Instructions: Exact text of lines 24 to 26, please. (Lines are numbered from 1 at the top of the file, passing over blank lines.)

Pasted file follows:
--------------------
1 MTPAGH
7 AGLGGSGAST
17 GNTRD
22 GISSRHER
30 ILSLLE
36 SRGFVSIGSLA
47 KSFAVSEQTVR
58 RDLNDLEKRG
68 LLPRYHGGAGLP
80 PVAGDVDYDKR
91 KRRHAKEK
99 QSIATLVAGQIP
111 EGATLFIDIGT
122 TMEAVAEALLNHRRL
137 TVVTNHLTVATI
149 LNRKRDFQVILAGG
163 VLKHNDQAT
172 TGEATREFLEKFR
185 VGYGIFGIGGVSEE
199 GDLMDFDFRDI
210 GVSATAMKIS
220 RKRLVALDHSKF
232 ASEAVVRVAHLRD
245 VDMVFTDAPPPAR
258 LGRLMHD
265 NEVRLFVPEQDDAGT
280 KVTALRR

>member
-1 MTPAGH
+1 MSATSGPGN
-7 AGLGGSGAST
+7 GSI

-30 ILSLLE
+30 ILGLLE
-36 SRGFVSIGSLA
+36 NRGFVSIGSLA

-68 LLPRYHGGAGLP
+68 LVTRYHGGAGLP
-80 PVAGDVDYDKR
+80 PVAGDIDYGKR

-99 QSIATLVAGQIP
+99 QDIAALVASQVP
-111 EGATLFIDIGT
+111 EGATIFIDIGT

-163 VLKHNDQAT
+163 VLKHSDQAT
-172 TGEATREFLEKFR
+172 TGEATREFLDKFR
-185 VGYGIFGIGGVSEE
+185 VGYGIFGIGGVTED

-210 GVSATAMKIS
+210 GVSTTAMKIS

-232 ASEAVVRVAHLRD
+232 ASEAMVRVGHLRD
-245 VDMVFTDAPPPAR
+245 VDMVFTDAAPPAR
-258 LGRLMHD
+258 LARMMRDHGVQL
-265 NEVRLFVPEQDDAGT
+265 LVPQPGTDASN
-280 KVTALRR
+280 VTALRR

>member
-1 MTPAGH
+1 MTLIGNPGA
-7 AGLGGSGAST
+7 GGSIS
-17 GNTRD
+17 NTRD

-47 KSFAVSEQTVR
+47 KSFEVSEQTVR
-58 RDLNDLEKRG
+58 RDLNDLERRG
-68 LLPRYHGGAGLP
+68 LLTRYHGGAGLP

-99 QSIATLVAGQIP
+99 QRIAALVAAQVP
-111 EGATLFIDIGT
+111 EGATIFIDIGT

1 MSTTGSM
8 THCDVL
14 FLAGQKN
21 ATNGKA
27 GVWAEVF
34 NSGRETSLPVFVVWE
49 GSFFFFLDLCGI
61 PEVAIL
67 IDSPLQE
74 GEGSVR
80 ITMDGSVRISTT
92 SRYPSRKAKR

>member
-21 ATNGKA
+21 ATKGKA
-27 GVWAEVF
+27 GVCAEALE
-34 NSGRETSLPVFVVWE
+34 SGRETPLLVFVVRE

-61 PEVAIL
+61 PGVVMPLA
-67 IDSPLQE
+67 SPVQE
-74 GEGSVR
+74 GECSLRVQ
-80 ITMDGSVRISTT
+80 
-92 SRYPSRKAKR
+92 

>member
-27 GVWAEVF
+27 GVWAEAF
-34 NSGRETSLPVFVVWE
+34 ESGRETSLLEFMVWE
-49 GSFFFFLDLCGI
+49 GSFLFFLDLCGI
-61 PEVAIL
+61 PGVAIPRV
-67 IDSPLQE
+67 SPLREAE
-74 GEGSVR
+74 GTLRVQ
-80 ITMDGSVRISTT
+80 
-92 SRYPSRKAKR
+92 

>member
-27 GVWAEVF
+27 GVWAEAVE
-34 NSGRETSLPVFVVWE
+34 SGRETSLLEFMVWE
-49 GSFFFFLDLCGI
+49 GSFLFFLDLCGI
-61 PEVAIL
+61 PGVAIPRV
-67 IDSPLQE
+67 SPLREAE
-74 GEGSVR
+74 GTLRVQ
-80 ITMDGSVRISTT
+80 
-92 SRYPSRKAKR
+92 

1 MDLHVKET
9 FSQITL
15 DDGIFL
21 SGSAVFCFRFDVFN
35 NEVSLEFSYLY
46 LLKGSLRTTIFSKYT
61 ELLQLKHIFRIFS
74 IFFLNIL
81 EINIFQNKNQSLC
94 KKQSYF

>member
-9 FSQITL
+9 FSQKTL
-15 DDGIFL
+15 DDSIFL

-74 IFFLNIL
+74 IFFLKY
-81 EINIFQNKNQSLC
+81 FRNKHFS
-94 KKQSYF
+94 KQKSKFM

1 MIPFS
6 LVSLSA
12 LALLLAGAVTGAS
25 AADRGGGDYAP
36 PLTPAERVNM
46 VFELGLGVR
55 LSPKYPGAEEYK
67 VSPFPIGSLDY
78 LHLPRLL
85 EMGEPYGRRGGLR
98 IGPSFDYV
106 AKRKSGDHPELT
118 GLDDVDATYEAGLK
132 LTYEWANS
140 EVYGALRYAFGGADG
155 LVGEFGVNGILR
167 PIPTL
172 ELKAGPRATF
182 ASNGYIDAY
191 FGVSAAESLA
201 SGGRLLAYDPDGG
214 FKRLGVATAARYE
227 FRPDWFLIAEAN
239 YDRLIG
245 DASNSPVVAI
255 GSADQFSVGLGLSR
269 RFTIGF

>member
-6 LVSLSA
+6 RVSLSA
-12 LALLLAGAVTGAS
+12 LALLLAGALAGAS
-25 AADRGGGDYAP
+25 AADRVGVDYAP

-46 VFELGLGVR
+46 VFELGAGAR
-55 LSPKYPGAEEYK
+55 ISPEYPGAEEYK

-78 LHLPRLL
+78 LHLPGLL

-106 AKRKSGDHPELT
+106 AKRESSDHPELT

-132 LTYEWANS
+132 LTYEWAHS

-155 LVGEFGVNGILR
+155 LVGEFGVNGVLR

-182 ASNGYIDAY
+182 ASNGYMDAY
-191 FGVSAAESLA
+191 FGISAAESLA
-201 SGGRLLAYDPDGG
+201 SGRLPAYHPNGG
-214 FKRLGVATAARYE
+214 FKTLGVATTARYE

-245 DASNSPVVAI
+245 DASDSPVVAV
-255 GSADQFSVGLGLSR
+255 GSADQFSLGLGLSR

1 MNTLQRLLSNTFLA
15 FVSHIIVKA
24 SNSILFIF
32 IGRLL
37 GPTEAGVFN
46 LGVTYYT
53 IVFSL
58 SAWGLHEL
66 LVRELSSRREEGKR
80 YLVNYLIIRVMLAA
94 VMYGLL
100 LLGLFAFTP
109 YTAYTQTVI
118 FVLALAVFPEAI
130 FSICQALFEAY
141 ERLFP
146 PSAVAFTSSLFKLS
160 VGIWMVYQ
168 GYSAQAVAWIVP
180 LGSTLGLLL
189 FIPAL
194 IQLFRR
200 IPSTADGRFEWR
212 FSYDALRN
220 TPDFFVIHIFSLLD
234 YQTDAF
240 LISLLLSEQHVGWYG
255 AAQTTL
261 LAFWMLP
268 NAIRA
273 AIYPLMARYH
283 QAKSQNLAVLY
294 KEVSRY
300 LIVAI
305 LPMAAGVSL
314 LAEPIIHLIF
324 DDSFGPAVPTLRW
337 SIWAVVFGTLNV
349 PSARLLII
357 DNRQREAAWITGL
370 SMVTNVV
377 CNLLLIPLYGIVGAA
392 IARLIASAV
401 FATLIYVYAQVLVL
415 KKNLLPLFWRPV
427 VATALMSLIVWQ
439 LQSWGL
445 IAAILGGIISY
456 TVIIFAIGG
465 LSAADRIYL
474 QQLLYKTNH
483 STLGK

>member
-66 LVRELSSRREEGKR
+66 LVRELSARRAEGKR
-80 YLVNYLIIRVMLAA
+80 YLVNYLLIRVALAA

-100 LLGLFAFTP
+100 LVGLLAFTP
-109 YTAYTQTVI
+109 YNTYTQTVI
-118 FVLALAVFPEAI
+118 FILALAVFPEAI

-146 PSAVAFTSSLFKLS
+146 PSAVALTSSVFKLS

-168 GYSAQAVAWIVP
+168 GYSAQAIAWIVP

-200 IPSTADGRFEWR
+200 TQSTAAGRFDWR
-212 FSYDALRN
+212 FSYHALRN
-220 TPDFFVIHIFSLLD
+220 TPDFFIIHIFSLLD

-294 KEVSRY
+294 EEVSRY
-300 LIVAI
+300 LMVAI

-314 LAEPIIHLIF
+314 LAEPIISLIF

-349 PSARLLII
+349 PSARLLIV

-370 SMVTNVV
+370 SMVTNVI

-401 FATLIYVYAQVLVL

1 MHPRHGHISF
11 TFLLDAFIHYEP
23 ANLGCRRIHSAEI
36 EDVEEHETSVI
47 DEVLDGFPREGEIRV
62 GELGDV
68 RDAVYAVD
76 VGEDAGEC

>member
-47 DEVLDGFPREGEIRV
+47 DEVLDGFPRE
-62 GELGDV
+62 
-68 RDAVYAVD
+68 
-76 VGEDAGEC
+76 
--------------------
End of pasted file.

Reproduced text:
245 VDMVFTDAPPPAR
258 LGRLMHD
265 NEVRLFVPEQDDAGT